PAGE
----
The women who kept the farms going while the soldiers were Over There


 
   

Fruits of Victory

The Woman's Land Army of America in the Great War

 
352 pages; 6" x 9" ; 54 B&W Photos

HARDCOVER
$29.95   $23.96
Available: December 2008
978-1-59797-273-4


Description:

From 1917 to 1920 the Woman’s Land Army (WLA) brought thousands of city workers, society women, artists, business professionals, and college students into rural America to take over the farm work after men were called to wartime service. These women wore military-style uniforms, lived in communal camps, and did what was considered “men's work”—that is, plowing fields, driving tractors, planting, harvesting, and hauling lumber. The Land Army insisted its “farmerettes” be paid wages equal to male farm laborers and be protected by an eight-hour workday. These farmerettes were shocking at first and encountered skeptical farmers’ scorn, but as they proved themselves willing and capable, farmers began to rely upon the women workers and became their loudest champions.

While the Woman’s Land Army was deeply rooted in the great political and social movements of its day—suffrage, urban and rural reform, women’s education, scientific management, and labor rights—it pushed into new, uncharted territory and ventured into areas considered off-limits. More than any other women’s war work group of the time, the Land Army took pleasure in breaking the rules. It challenged conventional thinking on what was “proper” work for women to do, their role in wartime, how they should be paid, and how they should dress.

The WLA’s short but spirited life also foreshadowed some of the most profound and contentious social issues America would face in the twentieth century: women’s changing role in society and the workplace, the problem of social class distinctions in a democracy, the mechanization and urbanization of society, the role of science and technology, and the physiological and psychological differences between men and women.

About the Author(s)/Editor(s)

Elaine F. Weiss is a journalist whose work has appeared in the New York Times, Atlantic Monthly, Harper’s, Boston Globe, the Philadelphia Inquirer, and on National Public Radio. She is a frequent correspondent for the Christian Science Monitor. She lives in Baltimore, Maryland.

Reviews/Endorsements:

"The most extensively researched and far-reaching examination of the Land Army to date. . . . A wealth of material that scholars and teachers of U.S. women's history, American agricultural history, and the American experience in World War I will want to have at their fingertips."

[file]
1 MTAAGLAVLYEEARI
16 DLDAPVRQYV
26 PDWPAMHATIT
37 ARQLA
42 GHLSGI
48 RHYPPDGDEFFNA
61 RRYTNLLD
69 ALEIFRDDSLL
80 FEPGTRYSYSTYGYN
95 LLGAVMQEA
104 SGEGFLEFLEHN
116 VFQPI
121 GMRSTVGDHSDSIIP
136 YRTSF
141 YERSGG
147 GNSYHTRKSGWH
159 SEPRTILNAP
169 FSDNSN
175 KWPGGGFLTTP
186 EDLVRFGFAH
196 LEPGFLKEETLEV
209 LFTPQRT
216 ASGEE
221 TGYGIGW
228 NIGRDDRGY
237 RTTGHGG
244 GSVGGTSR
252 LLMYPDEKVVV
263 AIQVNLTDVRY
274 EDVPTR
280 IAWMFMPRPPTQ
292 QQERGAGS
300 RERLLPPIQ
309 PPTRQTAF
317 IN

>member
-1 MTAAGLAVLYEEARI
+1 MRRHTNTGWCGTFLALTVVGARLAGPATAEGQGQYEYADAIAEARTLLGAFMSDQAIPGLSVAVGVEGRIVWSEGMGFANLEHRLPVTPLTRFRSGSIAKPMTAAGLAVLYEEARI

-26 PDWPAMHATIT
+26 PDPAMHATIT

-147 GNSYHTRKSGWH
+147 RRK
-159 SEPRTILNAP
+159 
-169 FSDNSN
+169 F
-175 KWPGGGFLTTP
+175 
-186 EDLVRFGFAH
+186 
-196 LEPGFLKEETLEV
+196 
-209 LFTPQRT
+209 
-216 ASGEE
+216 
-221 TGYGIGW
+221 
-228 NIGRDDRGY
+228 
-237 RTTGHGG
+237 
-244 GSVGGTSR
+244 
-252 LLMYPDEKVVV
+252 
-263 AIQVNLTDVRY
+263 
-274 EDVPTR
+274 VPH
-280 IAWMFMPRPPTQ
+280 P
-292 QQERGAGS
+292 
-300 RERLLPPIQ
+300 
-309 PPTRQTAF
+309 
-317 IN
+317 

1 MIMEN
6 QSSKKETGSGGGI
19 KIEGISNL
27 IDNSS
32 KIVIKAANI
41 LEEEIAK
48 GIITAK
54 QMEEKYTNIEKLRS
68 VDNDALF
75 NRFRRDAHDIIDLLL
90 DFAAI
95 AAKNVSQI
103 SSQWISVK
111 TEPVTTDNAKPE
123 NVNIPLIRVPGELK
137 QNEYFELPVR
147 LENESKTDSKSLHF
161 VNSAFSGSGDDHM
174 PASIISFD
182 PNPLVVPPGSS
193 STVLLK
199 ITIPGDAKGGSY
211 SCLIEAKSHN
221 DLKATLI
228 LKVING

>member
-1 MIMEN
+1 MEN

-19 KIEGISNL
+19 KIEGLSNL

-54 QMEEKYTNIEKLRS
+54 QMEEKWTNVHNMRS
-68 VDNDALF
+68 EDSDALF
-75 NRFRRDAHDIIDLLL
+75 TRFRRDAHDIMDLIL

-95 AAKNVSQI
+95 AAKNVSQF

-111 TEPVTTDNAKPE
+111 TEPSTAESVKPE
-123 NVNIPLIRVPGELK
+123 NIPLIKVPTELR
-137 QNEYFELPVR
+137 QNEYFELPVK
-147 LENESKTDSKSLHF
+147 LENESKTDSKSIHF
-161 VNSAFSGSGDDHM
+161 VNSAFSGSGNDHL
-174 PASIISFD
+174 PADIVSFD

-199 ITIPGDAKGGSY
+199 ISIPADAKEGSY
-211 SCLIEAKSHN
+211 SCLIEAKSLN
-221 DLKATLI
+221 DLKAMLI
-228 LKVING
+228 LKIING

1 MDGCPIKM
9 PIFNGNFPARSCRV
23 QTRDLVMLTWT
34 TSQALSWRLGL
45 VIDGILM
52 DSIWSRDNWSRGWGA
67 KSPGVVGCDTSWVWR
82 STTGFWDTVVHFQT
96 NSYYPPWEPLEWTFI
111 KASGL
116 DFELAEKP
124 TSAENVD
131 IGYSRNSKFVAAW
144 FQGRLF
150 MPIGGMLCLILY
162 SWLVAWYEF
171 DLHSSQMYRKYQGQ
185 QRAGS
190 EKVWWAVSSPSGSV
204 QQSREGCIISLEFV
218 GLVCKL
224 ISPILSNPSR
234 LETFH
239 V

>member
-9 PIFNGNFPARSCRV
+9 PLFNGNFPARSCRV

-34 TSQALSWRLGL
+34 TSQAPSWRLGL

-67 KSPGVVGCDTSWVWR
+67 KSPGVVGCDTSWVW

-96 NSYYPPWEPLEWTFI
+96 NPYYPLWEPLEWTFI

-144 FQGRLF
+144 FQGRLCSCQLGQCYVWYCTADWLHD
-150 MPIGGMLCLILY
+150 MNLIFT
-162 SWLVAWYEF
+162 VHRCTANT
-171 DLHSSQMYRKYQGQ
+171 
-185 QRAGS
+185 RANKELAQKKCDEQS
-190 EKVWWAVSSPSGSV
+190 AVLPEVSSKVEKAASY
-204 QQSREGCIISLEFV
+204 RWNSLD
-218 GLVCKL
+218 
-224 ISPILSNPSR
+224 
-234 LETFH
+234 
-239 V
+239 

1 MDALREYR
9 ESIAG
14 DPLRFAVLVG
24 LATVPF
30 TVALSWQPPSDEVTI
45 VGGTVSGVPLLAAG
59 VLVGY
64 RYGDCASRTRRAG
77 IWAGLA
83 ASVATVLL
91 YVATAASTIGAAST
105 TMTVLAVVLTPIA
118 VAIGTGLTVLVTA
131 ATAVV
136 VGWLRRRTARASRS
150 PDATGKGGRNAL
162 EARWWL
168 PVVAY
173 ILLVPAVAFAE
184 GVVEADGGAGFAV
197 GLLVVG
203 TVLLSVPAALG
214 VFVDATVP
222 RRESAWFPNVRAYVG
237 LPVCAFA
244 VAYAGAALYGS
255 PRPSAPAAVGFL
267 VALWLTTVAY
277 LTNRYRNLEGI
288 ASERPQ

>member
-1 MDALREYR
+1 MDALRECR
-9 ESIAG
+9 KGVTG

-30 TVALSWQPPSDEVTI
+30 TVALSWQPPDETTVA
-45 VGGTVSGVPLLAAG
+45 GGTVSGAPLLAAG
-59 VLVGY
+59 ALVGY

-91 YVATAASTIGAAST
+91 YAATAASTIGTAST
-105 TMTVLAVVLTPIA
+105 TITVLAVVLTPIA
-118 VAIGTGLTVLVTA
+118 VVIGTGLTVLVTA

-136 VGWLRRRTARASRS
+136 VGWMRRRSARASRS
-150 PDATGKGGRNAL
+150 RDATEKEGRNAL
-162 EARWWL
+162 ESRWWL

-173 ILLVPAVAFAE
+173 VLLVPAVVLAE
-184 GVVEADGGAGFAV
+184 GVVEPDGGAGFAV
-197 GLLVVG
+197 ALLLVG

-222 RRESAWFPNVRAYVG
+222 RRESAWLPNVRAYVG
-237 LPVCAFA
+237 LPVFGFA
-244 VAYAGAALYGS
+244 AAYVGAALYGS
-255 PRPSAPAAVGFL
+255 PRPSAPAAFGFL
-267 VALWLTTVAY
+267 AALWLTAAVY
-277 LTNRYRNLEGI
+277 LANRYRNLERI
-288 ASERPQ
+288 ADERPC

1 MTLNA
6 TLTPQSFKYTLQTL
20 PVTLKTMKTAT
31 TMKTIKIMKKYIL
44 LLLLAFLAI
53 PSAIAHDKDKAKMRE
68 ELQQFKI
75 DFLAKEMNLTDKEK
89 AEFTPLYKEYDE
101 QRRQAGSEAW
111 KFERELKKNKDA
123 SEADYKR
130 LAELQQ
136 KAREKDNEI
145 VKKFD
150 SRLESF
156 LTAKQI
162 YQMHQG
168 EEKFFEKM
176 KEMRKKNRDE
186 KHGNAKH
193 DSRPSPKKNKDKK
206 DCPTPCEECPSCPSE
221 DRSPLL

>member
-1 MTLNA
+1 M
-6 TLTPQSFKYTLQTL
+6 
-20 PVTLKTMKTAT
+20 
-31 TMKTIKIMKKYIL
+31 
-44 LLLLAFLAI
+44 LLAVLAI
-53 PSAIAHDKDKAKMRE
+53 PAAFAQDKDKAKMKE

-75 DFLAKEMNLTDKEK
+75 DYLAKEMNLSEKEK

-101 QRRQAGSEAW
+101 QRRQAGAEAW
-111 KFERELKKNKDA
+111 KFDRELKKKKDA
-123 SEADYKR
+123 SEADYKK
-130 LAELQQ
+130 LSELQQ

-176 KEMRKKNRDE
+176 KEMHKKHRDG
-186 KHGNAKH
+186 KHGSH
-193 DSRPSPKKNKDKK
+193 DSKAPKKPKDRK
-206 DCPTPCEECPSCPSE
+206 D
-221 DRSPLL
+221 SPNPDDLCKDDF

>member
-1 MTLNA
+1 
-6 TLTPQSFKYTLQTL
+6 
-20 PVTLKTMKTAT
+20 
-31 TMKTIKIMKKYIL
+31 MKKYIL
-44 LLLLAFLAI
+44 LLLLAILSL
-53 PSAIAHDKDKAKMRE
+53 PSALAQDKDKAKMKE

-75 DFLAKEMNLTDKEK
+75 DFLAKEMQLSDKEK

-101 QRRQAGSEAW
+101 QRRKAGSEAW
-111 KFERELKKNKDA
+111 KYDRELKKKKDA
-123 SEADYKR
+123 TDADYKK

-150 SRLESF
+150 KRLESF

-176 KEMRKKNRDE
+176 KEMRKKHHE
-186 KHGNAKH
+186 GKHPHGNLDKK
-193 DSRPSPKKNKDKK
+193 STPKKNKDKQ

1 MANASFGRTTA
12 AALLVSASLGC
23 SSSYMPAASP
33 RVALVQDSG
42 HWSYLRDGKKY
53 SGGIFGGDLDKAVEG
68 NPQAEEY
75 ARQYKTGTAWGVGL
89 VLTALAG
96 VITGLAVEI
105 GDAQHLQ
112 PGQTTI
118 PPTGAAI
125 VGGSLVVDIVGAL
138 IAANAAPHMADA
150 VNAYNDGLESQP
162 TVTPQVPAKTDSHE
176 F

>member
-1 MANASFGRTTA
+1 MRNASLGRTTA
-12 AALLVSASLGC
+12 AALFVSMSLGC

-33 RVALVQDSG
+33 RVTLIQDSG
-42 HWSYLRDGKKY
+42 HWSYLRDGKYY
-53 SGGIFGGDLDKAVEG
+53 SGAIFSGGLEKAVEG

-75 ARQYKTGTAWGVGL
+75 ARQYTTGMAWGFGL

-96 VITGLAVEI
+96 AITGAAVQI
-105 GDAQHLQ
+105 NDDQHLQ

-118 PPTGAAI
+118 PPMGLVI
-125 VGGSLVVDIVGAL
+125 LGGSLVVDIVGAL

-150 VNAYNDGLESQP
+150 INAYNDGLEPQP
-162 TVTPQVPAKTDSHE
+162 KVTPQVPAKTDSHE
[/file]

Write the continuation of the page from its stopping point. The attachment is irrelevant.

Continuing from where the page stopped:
American Historical Review, October 2009

“Weiss effectively chronicles the birth of the WLA movement and the dedicated women behind it. Recommended for both scholarly readers and interested history buffs."
Library Journal, April 1, 2009

“Weiss’s excellent work of cross-disciplinary scholarship offers readers a unique look at how WWI changed society."
Booklist, March 2009

"Bravo to Elaine Weiss! She has rescued a fascinating chapter of our history from undeserved obscurity and tells the story of the Woman's Land Army of World War I with undeniable verve."
Deborah Dash Moore, author of GI Jews: How World War II Changed a Generation

“Elaine Weiss has written an important book on an overlooked subject. Fruits of Victory: The Woman’s Land Army in the Great War covers the virtually unknown story of the “farmettes” who joined American’s land army to feed the nation during World War I. This engaging account makes not only good reading, but also contributes to our understanding of both women’s history and the home front during the war.”
Jean Baker, Bennett-Harwood professor of history, Goucher College

“Weiss plows through a wide variety of primary sources and produces a bumper crop of determined women, stubborn men, telling anecdotes, and rich details, all part of a surprising and surprisingly moving story of mobilization and organization, patriotism and sexism. The army of “farmerettes,” drawn from the classrooms of the “Seven Sisters” and urban factories, who came together as “soldiers of the soil” to harvest everything from cherries in Michigan to cotton in Georgia and the women who recruited, trained, and championed them leave an indelible imprint in this well-told tale of the remarkable effort of American women to feed a nation at war.”
Kathryn Allamong Jacob, Arthur and Elizabeth Schlesinger Library on the History of Women in America, Radcliffe Institute, Harvard University

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